Húsavík is a town in Norðurþing municipality on the north coast of Iceland on the shores of Skjálfandi bay with 2,237 inhabitants. The most famous landmark of the town is the wooden church Húsavíkurkirkja, built in 1907. Húsavík is served by Húsavík Airport.
Income is derived from tourism and fishing, as well as retail and small industry. Until recently, Húsavík was the export harbour for silica that was extracted from nearby lake Mývatn.
Iceland - Island Iceland - Island Iceland - Gufudalur
Iceland - Island Iceland - Island Iceland - Island

According to the Landnámabók ("Book of Settlement"), Húsavík was the first place in Iceland to be settled by a Norse man. The Swedish Viking Garðar Svavarsson stayed there for one winter around 870 A.D. When he left the island in spring of 870, after a winter's stay, he left behind a man named Nattfari and two slaves, a man and a woman, and they established a farm here. The name of the town means "bay of houses", probably referring to Garðar's homestead, which may have been the only houses then in Iceland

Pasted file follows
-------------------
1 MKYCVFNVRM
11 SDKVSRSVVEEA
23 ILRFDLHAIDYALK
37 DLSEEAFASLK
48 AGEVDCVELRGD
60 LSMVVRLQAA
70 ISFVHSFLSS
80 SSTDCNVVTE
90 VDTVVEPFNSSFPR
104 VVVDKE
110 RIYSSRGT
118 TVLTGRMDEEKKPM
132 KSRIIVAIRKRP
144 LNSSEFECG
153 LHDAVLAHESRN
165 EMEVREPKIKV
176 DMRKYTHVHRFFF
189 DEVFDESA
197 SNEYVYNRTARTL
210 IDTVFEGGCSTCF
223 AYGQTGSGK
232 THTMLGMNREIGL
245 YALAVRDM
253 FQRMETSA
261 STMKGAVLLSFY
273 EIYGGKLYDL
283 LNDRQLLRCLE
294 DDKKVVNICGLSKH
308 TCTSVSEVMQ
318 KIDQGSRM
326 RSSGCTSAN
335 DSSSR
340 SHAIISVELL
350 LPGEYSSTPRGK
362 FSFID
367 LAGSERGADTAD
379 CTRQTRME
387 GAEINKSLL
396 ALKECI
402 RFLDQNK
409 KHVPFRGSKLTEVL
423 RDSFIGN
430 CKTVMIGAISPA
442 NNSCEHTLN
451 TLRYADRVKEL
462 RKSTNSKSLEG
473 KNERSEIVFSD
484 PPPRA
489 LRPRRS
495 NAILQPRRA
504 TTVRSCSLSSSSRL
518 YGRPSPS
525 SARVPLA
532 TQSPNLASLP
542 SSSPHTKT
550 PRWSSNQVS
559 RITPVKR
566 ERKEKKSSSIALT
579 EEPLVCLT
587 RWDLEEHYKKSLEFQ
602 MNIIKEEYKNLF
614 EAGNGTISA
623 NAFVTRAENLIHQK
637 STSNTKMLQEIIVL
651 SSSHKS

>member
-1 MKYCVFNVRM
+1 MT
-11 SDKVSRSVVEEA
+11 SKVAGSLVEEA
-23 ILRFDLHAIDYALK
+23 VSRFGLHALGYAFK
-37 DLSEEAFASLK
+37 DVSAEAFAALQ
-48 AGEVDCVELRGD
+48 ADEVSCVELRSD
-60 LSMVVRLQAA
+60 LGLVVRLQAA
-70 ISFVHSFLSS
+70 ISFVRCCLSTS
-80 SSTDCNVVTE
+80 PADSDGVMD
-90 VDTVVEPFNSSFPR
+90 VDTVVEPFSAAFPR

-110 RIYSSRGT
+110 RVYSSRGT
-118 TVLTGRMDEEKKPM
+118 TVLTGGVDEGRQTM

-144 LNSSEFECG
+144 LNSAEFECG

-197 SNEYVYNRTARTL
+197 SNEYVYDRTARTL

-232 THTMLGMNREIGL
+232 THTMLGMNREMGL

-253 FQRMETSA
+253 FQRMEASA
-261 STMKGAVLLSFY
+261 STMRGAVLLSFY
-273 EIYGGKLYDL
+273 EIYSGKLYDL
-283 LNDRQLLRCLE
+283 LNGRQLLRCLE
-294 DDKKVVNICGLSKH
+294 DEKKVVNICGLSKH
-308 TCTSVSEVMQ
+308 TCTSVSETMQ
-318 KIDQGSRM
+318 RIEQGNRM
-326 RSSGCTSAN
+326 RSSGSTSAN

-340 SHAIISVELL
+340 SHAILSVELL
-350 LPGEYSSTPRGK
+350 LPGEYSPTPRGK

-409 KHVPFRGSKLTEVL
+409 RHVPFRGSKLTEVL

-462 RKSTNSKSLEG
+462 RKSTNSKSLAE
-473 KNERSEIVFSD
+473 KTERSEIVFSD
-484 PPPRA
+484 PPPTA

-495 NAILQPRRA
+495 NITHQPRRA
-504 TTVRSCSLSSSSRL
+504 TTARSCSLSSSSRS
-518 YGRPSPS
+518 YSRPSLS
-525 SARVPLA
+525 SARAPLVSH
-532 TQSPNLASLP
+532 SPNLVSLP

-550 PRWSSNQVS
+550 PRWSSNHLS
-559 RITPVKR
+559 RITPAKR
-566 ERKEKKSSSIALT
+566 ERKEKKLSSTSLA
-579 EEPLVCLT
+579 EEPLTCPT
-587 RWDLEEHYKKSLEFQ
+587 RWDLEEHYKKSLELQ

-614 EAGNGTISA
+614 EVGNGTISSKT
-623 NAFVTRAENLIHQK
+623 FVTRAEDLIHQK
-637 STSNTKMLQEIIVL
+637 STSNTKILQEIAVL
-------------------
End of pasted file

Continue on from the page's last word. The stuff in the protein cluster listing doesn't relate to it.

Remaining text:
Húsavík has become a centre of whale watching in Iceland due to whales of different species that frequently enter the bay. The Húsavík Whale Museum is located in the downtown by the harbour.
Iceland - Island Iceland - Island Iceland - Island
  Iceland - Island  
In town there is also a civic museum about culture and biology. Among other things, it shows a stuffed polar bear (arrived in Grimsey in 1969) and ancient boats.
Húsavík is also home to The Exploration Museum, a museum about the history of human exploration. A monument honoring the Apollo astronauts that trained around Húsavík during the 1960s is located outside the museum.
The region of Mývatn, with its interesting geology and diverse animal life, is nearby. Jökulsárgljúfur National Park with the horseshoe-shaped canyon Ásbyrgi and the waterfalls Dettifoss, Hafragilsfoss and Selfoss is also not far from the town